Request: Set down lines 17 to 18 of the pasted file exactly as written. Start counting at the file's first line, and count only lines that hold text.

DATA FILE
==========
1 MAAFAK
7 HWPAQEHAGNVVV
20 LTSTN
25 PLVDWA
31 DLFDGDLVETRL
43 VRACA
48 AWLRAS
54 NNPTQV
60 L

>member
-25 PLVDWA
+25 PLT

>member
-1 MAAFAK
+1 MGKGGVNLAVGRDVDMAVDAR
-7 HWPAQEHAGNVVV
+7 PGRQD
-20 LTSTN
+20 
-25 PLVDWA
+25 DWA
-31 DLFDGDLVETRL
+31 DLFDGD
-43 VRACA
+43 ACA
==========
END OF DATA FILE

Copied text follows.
+7 PGRQD
-20 LTSTN